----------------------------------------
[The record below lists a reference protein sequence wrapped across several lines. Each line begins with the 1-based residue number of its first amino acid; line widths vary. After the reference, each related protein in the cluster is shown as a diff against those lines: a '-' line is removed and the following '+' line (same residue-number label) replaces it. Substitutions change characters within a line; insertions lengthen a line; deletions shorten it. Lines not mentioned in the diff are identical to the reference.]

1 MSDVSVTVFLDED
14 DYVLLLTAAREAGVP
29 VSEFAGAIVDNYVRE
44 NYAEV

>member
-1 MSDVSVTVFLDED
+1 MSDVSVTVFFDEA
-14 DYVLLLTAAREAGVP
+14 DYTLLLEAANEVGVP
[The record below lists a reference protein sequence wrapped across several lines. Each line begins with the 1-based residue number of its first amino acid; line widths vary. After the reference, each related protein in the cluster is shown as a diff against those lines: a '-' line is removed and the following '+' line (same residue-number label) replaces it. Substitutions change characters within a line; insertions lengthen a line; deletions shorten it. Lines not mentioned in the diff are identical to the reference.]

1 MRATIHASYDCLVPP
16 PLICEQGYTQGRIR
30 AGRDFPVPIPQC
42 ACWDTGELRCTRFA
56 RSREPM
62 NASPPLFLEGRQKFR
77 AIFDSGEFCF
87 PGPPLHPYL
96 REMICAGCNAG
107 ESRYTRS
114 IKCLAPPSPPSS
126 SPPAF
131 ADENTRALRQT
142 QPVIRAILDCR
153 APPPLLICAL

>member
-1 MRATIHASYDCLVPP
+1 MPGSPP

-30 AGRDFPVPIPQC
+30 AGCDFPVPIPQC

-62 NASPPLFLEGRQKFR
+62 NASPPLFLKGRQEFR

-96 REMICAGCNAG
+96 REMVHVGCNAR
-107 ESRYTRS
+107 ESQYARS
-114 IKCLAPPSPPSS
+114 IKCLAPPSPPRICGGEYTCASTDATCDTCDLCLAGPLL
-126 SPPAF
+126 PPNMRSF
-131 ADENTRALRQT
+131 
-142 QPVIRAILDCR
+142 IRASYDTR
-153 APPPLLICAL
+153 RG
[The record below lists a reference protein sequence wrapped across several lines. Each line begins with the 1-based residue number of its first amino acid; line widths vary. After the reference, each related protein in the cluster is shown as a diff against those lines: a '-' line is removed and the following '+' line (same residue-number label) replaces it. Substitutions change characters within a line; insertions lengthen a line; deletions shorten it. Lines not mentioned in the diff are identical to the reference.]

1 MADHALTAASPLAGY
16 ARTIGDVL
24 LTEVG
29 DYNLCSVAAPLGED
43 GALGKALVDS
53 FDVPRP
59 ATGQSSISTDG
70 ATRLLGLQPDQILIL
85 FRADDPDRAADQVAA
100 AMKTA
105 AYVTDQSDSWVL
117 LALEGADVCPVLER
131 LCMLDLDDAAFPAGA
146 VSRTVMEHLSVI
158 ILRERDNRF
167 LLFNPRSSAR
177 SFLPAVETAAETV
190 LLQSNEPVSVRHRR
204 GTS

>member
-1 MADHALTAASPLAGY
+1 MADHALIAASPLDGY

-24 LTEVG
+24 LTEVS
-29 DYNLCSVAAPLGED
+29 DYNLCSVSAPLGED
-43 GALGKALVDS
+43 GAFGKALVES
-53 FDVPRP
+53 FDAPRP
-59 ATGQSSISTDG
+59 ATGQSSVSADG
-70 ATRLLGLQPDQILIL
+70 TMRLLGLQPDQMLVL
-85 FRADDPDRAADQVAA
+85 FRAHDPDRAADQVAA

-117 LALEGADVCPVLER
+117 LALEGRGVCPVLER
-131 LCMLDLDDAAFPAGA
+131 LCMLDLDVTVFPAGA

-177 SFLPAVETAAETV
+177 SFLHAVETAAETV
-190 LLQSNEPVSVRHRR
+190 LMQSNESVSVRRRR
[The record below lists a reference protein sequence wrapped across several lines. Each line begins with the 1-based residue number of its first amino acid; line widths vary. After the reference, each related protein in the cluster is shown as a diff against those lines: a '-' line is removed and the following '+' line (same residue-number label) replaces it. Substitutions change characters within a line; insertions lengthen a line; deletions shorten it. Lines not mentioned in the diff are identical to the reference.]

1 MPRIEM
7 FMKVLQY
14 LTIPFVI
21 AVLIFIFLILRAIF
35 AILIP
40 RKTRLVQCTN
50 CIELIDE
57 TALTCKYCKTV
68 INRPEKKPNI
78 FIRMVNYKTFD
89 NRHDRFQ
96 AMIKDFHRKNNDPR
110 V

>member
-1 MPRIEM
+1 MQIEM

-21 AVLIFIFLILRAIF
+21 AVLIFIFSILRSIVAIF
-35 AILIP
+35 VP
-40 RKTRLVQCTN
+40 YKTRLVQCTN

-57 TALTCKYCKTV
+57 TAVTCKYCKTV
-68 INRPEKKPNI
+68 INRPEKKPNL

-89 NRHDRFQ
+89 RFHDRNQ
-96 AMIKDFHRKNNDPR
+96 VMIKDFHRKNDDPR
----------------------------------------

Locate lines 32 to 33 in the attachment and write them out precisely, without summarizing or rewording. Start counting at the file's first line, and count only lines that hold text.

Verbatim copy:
-62 NASPPLFLEGRQKFR
+62 NASPPLFLKGRQEFR